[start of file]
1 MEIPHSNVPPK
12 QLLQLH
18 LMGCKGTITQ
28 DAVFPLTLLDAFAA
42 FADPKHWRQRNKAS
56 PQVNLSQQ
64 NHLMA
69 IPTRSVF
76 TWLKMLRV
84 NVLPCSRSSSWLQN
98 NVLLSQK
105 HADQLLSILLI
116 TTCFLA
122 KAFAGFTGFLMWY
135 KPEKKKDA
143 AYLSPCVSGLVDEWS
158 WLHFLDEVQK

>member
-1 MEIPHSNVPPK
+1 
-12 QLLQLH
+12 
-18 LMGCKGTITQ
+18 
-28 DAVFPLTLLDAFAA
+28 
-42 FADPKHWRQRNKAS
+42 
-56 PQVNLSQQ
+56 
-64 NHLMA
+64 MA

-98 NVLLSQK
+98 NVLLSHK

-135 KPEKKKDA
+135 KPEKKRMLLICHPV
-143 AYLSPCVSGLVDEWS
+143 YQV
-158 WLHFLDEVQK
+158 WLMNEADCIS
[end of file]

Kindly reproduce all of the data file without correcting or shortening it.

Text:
1 MEIPHSNVPPK
12 QLLQLH
18 LMGCKGTITQ
28 DAVFPLTLLDAFAA
42 FADPKHWRQRNKAS
56 PQVNLSQQ
64 NHLMA
69 IPTRSVF
76 TWLKMLRV
84 NVLPCSRSSSWLQN
98 NVLLSQK
105 HADQLLSILLI
116 TTCFLA
122 KAFAGFTGFLMWY
135 KPEKKKDA
143 AYLSPCVSGLVDEWS
158 WLHFLDEVQK

>member
-1 MEIPHSNVPPK
+1 
-12 QLLQLH
+12 
-18 LMGCKGTITQ
+18 
-28 DAVFPLTLLDAFAA
+28 
-42 FADPKHWRQRNKAS
+42 
-56 PQVNLSQQ
+56 
-64 NHLMA
+64 MA

-98 NVLLSQK
+98 NVLLSHK

-135 KPEKKKDA
+135 KPEKKRMLLICHPV
-143 AYLSPCVSGLVDEWS
+143 YQV
-158 WLHFLDEVQK
+158 WLMNEADCIS